Nepal police search for missing Colorado hiker |

Nepal police search for missing Colorado hiker

Binaj Gurubacharya
The Associated Press
Aspen, CO Colorado

KATMANDU, Nepal – Police are scouring a remote region in northern Nepal searching for a Colorado woman who has been missing since last month when she failed to check in after a solo hike in the Himalayan mountains, an official said Wednesday.

Aubrey Sacco, 23, of Greeley, was reported missing by her family. She had arrived in the Langtang area in the northern region of Nepal in April for a trek that was to last just over a week.

Her mother, Connie Sacco, said Aubrey had promised to check in by e-mail around April 29 but did not.

The young woman was hiking alone without a guide or porter. There were not many other backpackers in the area because it was end of the trekking season.

The police chief in the Rasuwa area, Om Bahadur Rana, said police teams were searching the trekking route and interviewing inn owners and villagers. Word has been sent to local monasteries, which are often visited by foreign trekkers.

Rana said the teams are searching for clues up to 300 feet on either side of the mountain trail. Police sniffer dogs will also join the search, he said.

Rana said Sacco had signed in before entering the Langtang conservation area as required on April 20. But she never signed out and nobody saw a woman fitting her description leave the area, he said.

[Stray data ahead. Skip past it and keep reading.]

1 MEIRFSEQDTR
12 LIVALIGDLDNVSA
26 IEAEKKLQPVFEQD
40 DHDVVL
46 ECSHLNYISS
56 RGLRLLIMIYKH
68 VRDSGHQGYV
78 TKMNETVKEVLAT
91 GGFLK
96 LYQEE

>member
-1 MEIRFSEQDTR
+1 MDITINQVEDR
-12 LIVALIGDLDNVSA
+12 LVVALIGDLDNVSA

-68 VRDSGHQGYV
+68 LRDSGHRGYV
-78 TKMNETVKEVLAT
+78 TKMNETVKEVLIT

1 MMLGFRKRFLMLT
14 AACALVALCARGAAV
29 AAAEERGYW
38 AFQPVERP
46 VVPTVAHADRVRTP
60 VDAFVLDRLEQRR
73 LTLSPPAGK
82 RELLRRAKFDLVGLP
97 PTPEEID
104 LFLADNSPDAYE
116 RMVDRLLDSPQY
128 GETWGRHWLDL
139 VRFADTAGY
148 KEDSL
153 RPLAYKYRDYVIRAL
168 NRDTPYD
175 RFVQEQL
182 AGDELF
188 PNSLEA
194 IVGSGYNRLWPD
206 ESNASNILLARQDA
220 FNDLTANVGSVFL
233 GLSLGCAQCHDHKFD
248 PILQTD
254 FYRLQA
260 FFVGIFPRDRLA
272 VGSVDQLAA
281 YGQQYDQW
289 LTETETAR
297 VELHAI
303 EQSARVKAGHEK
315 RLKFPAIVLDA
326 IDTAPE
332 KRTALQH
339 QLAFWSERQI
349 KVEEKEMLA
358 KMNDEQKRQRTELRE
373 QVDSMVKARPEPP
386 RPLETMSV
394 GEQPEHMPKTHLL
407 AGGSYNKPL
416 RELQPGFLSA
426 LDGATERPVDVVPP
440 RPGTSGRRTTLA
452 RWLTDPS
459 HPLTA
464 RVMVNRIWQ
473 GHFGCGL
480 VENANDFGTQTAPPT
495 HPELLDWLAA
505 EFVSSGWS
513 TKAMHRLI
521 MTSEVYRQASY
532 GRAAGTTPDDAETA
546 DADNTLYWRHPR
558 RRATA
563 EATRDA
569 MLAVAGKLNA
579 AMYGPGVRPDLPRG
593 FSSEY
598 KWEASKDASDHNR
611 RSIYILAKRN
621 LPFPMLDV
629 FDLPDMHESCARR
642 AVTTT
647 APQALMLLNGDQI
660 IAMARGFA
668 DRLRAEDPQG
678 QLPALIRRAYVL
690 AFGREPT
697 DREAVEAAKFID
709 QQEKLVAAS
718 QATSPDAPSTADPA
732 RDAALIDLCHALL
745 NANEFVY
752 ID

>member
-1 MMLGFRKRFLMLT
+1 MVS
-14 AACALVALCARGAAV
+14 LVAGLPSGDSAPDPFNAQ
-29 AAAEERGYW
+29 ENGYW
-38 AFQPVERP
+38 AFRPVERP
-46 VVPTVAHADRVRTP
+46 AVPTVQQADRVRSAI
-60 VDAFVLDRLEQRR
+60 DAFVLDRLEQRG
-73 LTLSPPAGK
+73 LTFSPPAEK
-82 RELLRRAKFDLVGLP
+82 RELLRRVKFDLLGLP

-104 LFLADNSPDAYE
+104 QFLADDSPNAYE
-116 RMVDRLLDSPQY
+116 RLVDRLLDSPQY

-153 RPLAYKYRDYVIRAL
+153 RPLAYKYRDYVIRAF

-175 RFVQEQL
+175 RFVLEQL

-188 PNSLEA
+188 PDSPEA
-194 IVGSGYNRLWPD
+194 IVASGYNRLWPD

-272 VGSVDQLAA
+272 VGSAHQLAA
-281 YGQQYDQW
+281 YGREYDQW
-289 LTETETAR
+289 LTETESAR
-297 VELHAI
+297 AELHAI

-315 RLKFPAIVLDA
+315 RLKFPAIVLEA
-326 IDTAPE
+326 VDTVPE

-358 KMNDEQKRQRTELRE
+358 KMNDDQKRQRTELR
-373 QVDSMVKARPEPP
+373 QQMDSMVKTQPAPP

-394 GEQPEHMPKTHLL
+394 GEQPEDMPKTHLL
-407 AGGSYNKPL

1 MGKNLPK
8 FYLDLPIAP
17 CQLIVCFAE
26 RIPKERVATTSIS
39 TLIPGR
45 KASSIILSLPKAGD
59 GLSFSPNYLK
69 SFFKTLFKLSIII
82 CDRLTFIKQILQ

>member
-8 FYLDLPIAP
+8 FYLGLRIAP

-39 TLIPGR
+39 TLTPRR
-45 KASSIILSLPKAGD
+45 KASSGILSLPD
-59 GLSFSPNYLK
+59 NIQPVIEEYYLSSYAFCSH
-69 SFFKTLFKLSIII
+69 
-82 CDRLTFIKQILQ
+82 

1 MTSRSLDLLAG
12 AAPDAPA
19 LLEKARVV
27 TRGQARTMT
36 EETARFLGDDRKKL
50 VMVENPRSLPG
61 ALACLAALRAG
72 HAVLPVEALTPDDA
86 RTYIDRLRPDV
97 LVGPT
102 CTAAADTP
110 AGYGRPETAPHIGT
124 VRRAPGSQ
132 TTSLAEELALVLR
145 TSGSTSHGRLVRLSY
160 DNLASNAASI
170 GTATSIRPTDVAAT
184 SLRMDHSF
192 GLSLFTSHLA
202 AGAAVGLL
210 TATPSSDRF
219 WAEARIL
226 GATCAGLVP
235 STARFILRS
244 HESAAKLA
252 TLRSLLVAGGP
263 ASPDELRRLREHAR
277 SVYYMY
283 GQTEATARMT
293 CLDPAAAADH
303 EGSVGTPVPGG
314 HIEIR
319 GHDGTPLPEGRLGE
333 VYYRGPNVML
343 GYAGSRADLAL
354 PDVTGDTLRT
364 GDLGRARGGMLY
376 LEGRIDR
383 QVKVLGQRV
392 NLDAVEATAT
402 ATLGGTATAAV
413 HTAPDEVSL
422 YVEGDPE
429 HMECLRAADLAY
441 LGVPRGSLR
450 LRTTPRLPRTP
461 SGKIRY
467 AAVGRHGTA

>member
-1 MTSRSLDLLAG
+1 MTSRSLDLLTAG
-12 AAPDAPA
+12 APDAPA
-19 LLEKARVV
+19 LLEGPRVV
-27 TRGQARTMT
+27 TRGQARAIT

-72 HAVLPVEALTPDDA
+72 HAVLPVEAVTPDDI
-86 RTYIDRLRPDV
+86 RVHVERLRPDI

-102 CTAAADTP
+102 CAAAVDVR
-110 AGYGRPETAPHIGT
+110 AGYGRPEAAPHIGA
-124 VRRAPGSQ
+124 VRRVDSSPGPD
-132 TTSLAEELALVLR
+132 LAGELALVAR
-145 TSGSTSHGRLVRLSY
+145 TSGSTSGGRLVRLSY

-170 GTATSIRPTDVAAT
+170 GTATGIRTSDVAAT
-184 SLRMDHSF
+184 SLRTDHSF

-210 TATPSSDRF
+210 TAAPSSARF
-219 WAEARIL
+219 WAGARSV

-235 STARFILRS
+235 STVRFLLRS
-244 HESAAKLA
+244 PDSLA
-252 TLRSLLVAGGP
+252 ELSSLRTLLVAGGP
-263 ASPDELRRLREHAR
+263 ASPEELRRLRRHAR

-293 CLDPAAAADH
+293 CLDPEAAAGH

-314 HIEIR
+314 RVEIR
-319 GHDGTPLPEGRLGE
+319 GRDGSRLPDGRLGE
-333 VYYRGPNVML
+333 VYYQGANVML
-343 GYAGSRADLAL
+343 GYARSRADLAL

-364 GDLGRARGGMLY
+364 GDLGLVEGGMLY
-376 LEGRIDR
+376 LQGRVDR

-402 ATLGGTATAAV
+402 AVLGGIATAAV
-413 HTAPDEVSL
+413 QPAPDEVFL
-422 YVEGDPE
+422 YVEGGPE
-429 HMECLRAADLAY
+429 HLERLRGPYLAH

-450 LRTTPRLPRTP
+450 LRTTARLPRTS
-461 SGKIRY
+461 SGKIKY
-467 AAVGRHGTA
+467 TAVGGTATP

The search was unable to begin sooner because mass protests on May 1 and a general strike imposed by the Maoist former rebels shut down all transport in Nepal until May 7.

Information about the missing woman was received only after the strike was over and a search was immediately ordered, police said.

Thousands of Western backpackers visit during the spring season to hike in Nepal, home to dozens of popular mountain trails as well as Mount Everest, the world’s highest peak.

Sacco’s father, Greeley attorney Paul Sacco, pleaded with residents or those with relatives in the area to conduct foot searches.

“I will reward those people who find her,” he said Wednesday.

He said his daughter, who graduated from the University of Colorado last year with degrees in art and psychology, is a yogi and former soccer player who has traveled to Asia before.

“She may not be lost, but there’s no communication. It’s terrible. But what do you do? Do you wait a month? It’s so frustrating,” he said.

“Aubrey is a student of eastern philosophy, and she firmly believes that positive thoughts from everyone will fix any problem, and I really believe that,” he said.


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